This week’s question arose from an A.V. Club staff discussion:
What pop culture did you only come around to long after every other fan had already jumped on the bandwagon?
I think I missed out on a few great things in the ’90s because I foolishly thought I was too cool for them, Radiohead perhaps being the prime example. It’s easy to forget that the band came out of the gate looking and sounding like a one-hit wonder, not like a group that would (theoretically, anyway) have such a massive impact on music. So I remember thinking “Creep” was okay but overplayed, and the rest of Pablo Honey fairly ordinary. (I still hold that opinion.) But I largely ignored The Bends when it came out, which, as it turns out, was a pretty dumb thing to do. And I remember hearing OK Computer for the first time, shortly before it came out, and getting hit by that same lightning bolt as everyone else. So now I take this very controversial opinion and deliver it to you: Radiohead is actually a very good band.
“Late to the party” describes my relationship with music in general. I absorb new music at a rate slower than a snail’s pace, so whatever I’m listening to was popular at best three years ago. My sister used to give me albums (back in college when we still had physical CDs), and she knew I’d like, say, Vampire Weekend. She was totally right; it just took a few years for me to get around to listening to it. More recently, I’ve gotten into Fleetwood Mac. By “recently” I mean within the past year, when I added Rumours to my rotation of the Hamilton soundtrack, Sufjan Stevens’ Carrie & Lowell, and my standby playlists of Bruce Springsteen and ambient nature recordings. When I take in a new album, I typically listen to that album, and only that album, on repeat for days or weeks. So it’s been a good time with Rumours. Maybe I’ll listen to Tusk next year.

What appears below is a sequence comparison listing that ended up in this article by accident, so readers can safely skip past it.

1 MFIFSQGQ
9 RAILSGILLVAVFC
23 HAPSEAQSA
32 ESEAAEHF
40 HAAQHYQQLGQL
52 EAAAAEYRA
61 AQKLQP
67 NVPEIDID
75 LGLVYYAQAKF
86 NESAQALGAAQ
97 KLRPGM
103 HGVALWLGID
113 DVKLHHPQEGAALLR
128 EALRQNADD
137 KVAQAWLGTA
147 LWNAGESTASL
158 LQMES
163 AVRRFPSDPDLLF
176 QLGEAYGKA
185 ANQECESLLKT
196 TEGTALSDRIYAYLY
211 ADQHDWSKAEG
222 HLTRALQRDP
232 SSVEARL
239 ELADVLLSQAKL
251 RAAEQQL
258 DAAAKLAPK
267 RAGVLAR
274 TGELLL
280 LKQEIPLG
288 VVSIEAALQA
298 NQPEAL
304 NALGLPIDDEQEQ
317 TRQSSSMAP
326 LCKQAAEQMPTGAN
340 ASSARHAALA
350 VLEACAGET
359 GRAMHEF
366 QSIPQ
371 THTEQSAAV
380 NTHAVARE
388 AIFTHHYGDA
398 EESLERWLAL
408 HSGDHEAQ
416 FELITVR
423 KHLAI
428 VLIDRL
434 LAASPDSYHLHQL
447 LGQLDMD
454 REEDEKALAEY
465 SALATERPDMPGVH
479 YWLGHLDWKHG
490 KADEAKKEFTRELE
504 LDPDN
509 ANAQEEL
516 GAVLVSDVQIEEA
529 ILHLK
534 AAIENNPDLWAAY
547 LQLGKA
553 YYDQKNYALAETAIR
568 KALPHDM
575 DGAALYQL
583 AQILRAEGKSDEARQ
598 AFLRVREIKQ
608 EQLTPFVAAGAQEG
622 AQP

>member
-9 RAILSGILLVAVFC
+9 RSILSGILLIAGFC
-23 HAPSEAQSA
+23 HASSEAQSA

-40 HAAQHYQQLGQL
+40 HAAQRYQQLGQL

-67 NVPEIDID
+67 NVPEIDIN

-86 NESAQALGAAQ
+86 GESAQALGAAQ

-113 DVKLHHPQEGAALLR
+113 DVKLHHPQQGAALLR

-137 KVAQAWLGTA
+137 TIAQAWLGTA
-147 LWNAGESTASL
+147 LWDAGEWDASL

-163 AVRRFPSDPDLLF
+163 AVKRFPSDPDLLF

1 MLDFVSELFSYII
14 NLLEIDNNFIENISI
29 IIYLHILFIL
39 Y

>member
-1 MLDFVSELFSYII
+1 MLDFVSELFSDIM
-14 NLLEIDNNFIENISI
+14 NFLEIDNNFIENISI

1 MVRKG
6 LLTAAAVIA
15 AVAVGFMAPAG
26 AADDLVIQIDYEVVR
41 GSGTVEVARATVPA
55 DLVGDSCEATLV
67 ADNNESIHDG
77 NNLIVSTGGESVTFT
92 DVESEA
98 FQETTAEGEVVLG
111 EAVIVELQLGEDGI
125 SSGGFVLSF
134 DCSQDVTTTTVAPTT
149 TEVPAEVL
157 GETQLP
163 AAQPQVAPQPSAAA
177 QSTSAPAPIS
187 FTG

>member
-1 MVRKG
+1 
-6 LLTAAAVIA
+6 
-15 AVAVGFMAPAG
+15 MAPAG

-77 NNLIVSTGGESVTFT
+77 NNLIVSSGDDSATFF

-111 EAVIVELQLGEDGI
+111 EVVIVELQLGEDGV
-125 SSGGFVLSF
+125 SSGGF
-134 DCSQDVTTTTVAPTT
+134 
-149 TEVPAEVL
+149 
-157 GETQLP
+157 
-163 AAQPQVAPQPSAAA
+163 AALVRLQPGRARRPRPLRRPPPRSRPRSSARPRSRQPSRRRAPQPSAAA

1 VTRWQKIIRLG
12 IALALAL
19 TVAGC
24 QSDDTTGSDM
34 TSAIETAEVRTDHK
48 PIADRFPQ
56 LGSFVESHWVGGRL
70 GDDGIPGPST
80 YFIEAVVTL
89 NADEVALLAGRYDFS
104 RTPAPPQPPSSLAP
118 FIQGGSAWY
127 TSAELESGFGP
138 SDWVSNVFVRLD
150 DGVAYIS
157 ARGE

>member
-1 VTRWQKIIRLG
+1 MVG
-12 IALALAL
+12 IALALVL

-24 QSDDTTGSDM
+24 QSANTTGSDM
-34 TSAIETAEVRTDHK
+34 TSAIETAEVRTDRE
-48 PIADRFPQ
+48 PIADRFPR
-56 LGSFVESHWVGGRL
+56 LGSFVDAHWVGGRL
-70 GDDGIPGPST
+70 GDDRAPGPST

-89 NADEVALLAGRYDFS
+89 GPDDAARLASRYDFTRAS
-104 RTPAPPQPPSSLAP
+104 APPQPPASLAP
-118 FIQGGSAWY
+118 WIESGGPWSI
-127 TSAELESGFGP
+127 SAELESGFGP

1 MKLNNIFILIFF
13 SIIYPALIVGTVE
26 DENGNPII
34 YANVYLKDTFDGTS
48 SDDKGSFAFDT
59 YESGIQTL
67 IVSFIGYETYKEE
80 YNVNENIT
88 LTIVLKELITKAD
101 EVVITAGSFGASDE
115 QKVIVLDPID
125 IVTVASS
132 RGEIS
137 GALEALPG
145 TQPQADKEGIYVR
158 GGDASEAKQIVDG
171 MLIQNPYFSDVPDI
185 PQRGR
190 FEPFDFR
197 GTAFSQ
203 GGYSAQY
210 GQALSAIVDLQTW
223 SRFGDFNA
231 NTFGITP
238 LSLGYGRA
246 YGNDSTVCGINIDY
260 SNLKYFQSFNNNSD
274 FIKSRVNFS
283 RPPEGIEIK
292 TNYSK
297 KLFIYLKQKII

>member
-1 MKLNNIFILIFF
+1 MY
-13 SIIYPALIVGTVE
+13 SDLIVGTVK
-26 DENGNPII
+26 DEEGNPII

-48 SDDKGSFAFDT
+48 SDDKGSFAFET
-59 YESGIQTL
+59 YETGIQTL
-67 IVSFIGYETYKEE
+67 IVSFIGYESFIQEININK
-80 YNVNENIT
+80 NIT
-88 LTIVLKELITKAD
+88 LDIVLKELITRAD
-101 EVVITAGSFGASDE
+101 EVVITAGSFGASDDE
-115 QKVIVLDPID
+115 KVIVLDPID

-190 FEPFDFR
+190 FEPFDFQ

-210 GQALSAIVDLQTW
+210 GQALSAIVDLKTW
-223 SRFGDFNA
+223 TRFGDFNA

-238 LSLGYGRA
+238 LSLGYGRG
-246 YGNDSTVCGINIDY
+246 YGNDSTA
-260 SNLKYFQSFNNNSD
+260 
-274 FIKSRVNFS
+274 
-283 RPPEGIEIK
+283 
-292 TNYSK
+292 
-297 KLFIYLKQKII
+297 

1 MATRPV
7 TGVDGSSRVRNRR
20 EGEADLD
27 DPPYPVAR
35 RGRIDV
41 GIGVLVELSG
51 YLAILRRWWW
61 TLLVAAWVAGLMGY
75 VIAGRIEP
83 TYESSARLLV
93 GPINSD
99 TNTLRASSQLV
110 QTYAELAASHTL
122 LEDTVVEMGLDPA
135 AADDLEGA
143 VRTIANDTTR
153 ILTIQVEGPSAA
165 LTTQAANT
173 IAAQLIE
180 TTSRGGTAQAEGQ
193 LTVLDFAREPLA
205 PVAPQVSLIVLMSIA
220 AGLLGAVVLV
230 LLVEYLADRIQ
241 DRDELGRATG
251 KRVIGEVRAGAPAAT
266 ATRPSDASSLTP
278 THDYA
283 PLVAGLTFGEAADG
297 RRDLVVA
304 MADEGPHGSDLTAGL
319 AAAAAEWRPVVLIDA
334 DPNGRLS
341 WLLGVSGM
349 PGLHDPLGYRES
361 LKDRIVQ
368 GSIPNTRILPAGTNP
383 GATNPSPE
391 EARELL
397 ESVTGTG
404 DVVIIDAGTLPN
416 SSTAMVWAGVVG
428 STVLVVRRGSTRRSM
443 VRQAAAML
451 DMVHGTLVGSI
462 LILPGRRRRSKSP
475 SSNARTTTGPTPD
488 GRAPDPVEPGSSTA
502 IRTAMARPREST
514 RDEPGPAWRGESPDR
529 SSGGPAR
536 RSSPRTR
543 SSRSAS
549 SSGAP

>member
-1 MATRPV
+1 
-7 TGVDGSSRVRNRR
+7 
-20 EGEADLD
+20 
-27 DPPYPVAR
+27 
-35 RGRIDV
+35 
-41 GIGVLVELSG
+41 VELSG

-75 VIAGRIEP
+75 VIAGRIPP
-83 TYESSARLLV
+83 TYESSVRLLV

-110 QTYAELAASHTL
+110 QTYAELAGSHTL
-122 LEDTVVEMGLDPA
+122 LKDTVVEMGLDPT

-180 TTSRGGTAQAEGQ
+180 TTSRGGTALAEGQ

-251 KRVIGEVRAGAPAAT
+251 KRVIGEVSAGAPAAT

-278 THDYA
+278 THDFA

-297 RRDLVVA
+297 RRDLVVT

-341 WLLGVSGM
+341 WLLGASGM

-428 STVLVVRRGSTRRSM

I’ve never really clicked with Capcom’s Resident Evil series of survival horror games, and so I felt maybe a little too comfortable dismissing the crazed reactions that greeted the series’ legendary action reinvention, Resident Evil 4. (To my slight credit, I tried it once shortly after its release, got chopped in half with a chainsaw about five minutes in, and promptly put it away.) And so it is with a certain sheepishness that I admit that I finally bit the bullet late in 2016 and tossed myself wholeheartedly into the game’s PC port. And guess what? Resident Evil 4 is exactly as good as people had been screaming at me about for an entire damn decade. It’s not just an increasingly crazy action movie deviation from the series’ usual horror plots, but the blueprint for so many games I’ve loved that had copied it over the years. And yet, despite serving as the template for a billion third-person action games, RE4’s deeper charms are all its own: the brilliant rising tension of the cabin shoot-out, the way it makes escort missions exciting challenges instead of inescapable headaches, and even that opening sequence that put a whirring blade through my torso so many years ago. Dear friends who told me to play Resident Evil 4: You were right, I was wrong, and stupid. I’m glad we could get that on the record.